Mount Vernon’s Post Office Café: Spectacular soups, salads, sandwiches, and specials.
Most every small town in Maine has a local café or coffee/sandwich shop where locals gather to solve the world’s problems and eat so-so food, adequate and filling but nothing to write home (or a review) about. Mount Vernon’s Post Office Café is a very big exception to this rule. Chef/owner Robert Wallack offers world (really!) class food. If you think this is just so much hometown cheerleading, I challenge you to drive up here and eat at the café. I guarantee it won’t be your only visit. The café has been drawing folks from all over Maine – and our summer visitors seem to take a lot of their meals there, judging from the cars I see outside the café every summer day. The café offers breakfast and lunch from 7 am to 2 pm Wednesday through Sunday from Columbus to Memorial Day. When ordering, think of the letter “S.” The café’s soups, salads, sandwiches, and specials are spectacular. I often walk the mile from our house to the café on Fridays for Bob’s elegant creamy haddock chowder. The two mile round trip makes me feel virtuous. I’m also hooked on the Muffuletta – a sandwich I fell for in New Orleans. Bob’s is just as good as the “Nawlins” version. Chef Bob is an interesting character, having retired from the newspaper business to devote his time to cooking. On the café’s website, www.oldepostofficecafe.com, he writes very interesting columns that include recipes in a section called “In My Kitchen.” If you are wondering from whence he gets his inspiration, here’s the lead paragraph in one of Bob’s columns titled “Language Of Food.” “Clara Curante didn’t speak a word of English. But we talked at length nonetheless through the language of food during a recent rip to Umbria, Italy’s agricultural heartland known for its truffle-filled woodlands, its olive oil groves and its vineyards.” Bob leads trips to Italy for folks who want an immersion in food and cooking. You may not be able to afford the high price of that trip, but you can certainly afford a trip to Mount Vernon for Bob’s tasty menu that is influenced by his Italian interests. I liked Bob’s column about barbecue. Here’s how he kicked off that column. “Let’s get something straight here, right off the bat. This column is about barbecue, which is a noun, not barbecuing, which is a verb. Barbecue is the end product of cooking meat or poultry slowly over hardwood charcoal. Barbecuing is something New Englanders do on their back deck in the warm-weather months; fire up the grill and throw on some dogs or burgers or steaks. What they’re really doing is grilling – cooking quickly over high heat to seal in flavors and add a charred taste to the meat. Grilling certainly has its place in the world of outdoor cookery, but it ain’t barbecue – no way, no how.”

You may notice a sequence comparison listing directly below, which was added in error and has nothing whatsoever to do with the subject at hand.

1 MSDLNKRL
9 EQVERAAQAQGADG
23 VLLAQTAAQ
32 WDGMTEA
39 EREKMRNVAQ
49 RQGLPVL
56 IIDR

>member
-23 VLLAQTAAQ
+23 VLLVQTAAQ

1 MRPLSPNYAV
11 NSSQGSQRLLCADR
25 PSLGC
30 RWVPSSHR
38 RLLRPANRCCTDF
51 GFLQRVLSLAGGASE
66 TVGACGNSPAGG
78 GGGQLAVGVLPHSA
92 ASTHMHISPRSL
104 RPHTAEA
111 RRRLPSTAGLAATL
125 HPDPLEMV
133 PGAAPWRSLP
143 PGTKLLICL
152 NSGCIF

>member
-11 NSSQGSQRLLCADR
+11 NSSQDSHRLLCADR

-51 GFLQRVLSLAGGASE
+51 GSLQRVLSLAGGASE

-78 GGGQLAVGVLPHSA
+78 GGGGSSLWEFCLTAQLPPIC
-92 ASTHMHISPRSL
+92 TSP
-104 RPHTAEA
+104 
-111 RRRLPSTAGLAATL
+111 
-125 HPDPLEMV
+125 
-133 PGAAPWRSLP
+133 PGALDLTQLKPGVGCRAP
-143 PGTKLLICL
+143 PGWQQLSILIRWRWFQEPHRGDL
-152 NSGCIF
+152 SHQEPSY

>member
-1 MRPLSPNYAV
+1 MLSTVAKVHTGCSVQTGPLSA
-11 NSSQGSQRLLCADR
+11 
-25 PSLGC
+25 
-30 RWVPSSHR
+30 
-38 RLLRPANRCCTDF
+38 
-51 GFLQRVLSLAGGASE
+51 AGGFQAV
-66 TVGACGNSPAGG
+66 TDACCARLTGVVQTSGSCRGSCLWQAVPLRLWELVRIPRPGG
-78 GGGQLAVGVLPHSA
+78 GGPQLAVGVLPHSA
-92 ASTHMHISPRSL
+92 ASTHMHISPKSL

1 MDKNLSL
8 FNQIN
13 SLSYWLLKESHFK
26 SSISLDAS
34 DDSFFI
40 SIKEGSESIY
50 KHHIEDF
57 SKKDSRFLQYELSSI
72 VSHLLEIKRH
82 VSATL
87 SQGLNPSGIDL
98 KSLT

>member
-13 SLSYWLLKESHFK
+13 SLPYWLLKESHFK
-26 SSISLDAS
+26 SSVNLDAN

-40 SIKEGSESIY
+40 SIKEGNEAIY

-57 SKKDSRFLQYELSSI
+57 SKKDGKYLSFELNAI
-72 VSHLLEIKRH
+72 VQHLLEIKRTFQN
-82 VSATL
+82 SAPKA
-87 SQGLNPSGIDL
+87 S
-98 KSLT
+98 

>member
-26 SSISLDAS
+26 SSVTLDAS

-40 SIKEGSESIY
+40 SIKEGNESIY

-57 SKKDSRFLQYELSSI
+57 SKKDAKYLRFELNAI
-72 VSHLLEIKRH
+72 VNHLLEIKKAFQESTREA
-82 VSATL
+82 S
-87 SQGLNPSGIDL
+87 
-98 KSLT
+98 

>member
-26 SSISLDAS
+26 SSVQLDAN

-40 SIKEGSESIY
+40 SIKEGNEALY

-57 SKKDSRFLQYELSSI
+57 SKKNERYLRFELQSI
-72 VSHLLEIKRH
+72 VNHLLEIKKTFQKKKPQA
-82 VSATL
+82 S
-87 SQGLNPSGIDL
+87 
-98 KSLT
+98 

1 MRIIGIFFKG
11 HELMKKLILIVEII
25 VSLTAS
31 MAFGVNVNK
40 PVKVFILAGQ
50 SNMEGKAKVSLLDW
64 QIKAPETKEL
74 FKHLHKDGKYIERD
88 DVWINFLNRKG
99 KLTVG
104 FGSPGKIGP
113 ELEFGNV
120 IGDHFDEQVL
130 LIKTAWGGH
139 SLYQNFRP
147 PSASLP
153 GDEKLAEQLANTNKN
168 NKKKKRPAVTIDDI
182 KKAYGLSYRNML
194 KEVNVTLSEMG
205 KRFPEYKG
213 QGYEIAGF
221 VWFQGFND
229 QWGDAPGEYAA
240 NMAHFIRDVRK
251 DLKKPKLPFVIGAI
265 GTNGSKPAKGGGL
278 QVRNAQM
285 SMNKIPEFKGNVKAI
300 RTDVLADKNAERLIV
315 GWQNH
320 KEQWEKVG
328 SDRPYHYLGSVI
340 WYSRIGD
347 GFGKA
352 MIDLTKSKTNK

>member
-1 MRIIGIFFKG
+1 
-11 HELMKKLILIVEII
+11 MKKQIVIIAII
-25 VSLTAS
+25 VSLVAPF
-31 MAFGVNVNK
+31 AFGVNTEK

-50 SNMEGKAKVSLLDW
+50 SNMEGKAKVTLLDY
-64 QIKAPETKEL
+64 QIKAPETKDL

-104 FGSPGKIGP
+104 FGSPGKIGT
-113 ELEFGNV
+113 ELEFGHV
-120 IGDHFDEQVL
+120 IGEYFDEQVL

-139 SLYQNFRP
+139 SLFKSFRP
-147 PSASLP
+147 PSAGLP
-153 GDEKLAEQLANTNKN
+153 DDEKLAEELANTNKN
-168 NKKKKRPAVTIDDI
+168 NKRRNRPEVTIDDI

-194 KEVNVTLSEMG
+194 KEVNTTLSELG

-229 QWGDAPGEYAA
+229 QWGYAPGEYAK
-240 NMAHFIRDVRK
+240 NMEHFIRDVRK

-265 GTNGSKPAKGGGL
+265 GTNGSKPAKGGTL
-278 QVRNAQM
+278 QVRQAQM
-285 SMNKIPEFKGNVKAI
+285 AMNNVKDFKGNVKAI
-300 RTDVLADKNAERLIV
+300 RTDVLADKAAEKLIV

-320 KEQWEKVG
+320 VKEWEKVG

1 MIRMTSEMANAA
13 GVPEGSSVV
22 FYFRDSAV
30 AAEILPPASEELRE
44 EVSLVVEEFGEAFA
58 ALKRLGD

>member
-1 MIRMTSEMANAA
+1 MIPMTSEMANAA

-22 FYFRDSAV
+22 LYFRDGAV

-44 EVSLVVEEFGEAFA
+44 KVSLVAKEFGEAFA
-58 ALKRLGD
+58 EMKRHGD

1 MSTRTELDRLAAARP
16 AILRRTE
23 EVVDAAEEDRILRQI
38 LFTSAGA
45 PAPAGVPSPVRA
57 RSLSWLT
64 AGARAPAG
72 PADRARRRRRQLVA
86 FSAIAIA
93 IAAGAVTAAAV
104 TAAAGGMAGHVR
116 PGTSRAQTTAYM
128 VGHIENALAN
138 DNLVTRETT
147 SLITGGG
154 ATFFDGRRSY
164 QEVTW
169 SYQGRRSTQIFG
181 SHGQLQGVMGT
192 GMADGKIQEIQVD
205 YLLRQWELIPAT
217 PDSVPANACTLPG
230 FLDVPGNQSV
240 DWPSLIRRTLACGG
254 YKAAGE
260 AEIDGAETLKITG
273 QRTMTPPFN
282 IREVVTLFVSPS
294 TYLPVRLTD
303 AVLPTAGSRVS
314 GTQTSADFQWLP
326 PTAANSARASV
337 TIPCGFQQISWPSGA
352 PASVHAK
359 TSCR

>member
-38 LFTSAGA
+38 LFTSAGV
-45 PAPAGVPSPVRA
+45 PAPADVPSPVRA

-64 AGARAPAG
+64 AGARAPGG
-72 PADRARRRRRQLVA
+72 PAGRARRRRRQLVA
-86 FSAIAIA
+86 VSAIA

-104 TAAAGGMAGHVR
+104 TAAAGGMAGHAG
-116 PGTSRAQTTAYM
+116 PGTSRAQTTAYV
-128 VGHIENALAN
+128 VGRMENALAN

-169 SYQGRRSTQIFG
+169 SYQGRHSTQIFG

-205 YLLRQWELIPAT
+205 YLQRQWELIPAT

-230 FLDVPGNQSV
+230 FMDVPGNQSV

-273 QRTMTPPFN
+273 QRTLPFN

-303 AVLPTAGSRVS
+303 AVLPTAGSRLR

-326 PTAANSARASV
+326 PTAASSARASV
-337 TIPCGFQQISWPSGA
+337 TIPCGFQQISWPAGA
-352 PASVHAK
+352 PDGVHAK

Linda (actually more George)
Lin’s out working in her garden, so I’ll add a few words here for her. Linda will often ask Bob about the ingredients in a particular dish we’ve just enjoyed at the café, and he’ll email her the recipe later that day. I am certain not every chef will do that for a customer! Lin is in a rut, too, when it comes to the café, because at least half the time she orders the same sandwich: a “Californian” with lemon chicken, avocado (that’s the hook for Lin), red onions, muenster and house made herb mayo on Borealis Italian bread. Oh yes, you can buy their baked goods including great bread and amazing pies here, as well as the muffuletta mix and other things. Once a month the community gathers for the café’s music night, when Bob whips up astonishing dinner specials. Dates for those can be found on the website or by calling 207-293-4978. You can make a reservation for music night dinners. I haven’t mentioned the café’s breakfasts, but they are to-die for, wonderful imaginative omelets, fabulous pastries, great coffee choices – and Bob will cook anything you want. Just ask him. strongly suggest a drive to beautiful Mount Vernon. You may never leave.